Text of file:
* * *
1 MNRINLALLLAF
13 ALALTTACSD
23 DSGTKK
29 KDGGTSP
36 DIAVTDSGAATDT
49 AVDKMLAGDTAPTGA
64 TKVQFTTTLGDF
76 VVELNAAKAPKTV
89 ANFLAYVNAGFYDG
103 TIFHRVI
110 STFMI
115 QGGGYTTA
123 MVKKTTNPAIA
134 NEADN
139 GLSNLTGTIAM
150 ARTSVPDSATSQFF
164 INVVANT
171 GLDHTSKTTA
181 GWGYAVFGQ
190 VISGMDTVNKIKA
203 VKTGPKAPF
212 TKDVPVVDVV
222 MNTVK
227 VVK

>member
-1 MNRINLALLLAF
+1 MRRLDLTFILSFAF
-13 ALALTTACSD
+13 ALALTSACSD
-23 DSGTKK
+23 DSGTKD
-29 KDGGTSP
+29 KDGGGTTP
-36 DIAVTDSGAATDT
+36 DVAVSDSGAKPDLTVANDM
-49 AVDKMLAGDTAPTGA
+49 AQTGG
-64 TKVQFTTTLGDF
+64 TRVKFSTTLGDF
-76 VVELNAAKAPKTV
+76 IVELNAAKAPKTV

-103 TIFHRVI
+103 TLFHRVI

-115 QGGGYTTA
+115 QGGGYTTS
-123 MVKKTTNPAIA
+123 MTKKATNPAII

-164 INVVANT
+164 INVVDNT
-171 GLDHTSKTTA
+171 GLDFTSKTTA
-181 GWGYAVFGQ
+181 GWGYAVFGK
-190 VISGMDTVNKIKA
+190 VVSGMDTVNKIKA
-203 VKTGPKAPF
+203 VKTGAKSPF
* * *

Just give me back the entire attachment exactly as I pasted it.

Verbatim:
1 MNRINLALLLAF
13 ALALTTACSD
23 DSGTKK
29 KDGGTSP
36 DIAVTDSGAATDT
49 AVDKMLAGDTAPTGA
64 TKVQFTTTLGDF
76 VVELNAAKAPKTV
89 ANFLAYVNAGFYDG
103 TIFHRVI
110 STFMI
115 QGGGYTTA
123 MVKKTTNPAIA
134 NEADN
139 GLSNLTGTIAM
150 ARTSVPDSATSQFF
164 INVVANT
171 GLDHTSKTTA
181 GWGYAVFGQ
190 VISGMDTVNKIKA
203 VKTGPKAPF
212 TKDVPVVDVV
222 MNTVK
227 VVK

>member
-1 MNRINLALLLAF
+1 MRRLDLTFILSFAF
-13 ALALTTACSD
+13 ALALTSACSD
-23 DSGTKK
+23 DSGTKD
-29 KDGGTSP
+29 KDGGGTTP
-36 DIAVTDSGAATDT
+36 DVAVSDSGAKPDLTVANDM
-49 AVDKMLAGDTAPTGA
+49 AQTGG
-64 TKVQFTTTLGDF
+64 TRVKFSTTLGDF
-76 VVELNAAKAPKTV
+76 IVELNAAKAPKTV

-103 TIFHRVI
+103 TLFHRVI

-115 QGGGYTTA
+115 QGGGYTTS
-123 MVKKTTNPAIA
+123 MTKKATNPAII

-164 INVVANT
+164 INVVDNT
-171 GLDHTSKTTA
+171 GLDFTSKTTA
-181 GWGYAVFGQ
+181 GWGYAVFGK
-190 VISGMDTVNKIKA
+190 VVSGMDTVNKIKA
-203 VKTGPKAPF
+203 VKTGAKSPF